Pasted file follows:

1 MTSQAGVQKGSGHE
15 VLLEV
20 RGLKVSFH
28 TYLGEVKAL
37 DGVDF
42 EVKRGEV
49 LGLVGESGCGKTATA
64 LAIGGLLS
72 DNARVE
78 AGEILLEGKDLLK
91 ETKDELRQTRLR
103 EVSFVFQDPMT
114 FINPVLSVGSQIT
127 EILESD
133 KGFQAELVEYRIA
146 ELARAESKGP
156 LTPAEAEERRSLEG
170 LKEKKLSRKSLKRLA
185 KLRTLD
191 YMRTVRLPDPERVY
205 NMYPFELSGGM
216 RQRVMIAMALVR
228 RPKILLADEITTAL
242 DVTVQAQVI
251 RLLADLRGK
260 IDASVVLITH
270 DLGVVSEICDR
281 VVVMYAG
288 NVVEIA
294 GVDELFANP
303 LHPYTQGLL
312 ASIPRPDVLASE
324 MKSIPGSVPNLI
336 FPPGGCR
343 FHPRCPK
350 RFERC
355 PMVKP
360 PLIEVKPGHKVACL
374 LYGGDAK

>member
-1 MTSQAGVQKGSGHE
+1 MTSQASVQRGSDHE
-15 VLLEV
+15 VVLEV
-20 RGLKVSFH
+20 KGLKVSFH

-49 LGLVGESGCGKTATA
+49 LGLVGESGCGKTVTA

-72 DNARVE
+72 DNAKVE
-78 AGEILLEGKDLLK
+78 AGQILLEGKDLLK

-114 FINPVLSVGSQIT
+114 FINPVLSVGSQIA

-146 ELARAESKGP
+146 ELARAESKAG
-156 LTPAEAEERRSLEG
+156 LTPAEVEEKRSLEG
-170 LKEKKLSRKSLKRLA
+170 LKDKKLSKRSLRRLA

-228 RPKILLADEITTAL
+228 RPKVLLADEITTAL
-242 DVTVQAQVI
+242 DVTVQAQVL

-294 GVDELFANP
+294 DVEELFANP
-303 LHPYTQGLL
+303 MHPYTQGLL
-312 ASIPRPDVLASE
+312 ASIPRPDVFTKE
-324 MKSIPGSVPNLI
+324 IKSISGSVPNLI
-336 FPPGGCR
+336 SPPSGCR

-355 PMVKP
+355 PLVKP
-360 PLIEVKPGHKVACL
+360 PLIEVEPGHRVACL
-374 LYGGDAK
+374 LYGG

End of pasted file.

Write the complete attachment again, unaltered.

1 MTSQAGVQKGSGHE
15 VLLEV
20 RGLKVSFH
28 TYLGEVKAL
37 DGVDF
42 EVKRGEV
49 LGLVGESGCGKTATA
64 LAIGGLLS
72 DNARVE
78 AGEILLEGKDLLK
91 ETKDELRQTRLR
103 EVSFVFQDPMT
114 FINPVLSVGSQIT
127 EILESD
133 KGFQAELVEYRIA
146 ELARAESKGP
156 LTPAEAEERRSLEG
170 LKEKKLSRKSLKRLA
185 KLRTLD
191 YMRTVRLPDPERVY
205 NMYPFELSGGM
216 RQRVMIAMALVR
228 RPKILLADEITTAL
242 DVTVQAQVI
251 RLLADLRGK
260 IDASVVLITH
270 DLGVVSEICDR
281 VVVMYAG
288 NVVEIA
294 GVDELFANP
303 LHPYTQGLL
312 ASIPRPDVLASE
324 MKSIPGSVPNLI
336 FPPGGCR
343 FHPRCPK
350 RFERC
355 PMVKP
360 PLIEVKPGHKVACL
374 LYGGDAK

>member
-1 MTSQAGVQKGSGHE
+1 MTSQASVQRGSDHE
-15 VLLEV
+15 VVLEV
-20 RGLKVSFH
+20 KGLKVSFH

-49 LGLVGESGCGKTATA
+49 LGLVGESGCGKTVTA

-72 DNARVE
+72 DNAKVE
-78 AGEILLEGKDLLK
+78 AGQILLEGKDLLK

-114 FINPVLSVGSQIT
+114 FINPVLSVGSQIA

-146 ELARAESKGP
+146 ELARAESKAG
-156 LTPAEAEERRSLEG
+156 LTPAEVEEKRSLEG
-170 LKEKKLSRKSLKRLA
+170 LKDKKLSKRSLRRLA

-228 RPKILLADEITTAL
+228 RPKVLLADEITTAL
-242 DVTVQAQVI
+242 DVTVQAQVL

-294 GVDELFANP
+294 DVEELFANP
-303 LHPYTQGLL
+303 MHPYTQGLL
-312 ASIPRPDVLASE
+312 ASIPRPDVFTKE
-324 MKSIPGSVPNLI
+324 IKSISGSVPNLI
-336 FPPGGCR
+336 SPPSGCR

-355 PMVKP
+355 PLVKP
-360 PLIEVKPGHKVACL
+360 PLIEVEPGHRVACL
-374 LYGGDAK
+374 LYGG